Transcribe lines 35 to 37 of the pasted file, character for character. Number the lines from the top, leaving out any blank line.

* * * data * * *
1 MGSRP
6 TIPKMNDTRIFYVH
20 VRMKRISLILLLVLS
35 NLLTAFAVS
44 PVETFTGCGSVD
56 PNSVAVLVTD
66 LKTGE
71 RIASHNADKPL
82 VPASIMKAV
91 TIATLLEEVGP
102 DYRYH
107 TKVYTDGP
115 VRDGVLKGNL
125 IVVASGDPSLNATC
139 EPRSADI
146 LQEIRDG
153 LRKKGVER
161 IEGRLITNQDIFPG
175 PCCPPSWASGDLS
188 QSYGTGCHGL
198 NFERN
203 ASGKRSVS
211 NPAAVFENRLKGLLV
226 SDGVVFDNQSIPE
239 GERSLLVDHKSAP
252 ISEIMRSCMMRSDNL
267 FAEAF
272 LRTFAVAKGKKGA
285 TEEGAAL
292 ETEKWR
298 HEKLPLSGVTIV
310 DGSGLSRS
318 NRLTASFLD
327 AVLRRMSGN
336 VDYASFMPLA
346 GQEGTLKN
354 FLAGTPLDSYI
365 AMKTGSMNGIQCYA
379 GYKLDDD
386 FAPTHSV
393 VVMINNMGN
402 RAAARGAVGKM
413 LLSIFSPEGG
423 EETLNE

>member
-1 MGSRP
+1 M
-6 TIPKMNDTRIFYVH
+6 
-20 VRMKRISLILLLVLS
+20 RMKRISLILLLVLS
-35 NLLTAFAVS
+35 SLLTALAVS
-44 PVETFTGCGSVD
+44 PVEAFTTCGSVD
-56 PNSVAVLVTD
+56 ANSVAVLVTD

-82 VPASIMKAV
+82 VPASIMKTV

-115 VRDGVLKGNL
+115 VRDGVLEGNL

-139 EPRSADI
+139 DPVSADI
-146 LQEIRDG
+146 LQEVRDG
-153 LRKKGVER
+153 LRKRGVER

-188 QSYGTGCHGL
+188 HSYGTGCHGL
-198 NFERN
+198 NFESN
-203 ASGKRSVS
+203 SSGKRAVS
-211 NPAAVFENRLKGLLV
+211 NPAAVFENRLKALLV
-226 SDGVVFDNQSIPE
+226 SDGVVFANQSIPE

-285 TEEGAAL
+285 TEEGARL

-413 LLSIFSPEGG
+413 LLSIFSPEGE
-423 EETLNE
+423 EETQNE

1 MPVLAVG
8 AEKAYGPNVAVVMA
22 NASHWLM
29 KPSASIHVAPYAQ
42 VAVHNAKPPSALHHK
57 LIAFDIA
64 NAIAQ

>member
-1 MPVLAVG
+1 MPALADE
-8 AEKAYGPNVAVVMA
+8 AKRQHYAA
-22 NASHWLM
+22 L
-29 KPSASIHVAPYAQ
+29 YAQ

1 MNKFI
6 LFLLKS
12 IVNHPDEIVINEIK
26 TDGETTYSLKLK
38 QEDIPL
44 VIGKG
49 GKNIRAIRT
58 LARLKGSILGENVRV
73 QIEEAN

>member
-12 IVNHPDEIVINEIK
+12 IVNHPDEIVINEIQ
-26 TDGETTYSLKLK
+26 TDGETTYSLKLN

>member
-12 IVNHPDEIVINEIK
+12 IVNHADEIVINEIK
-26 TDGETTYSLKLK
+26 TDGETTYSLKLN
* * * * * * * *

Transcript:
336 VDYASFMPLA
346 GQEGTLKN
354 FLAGTPLDSYI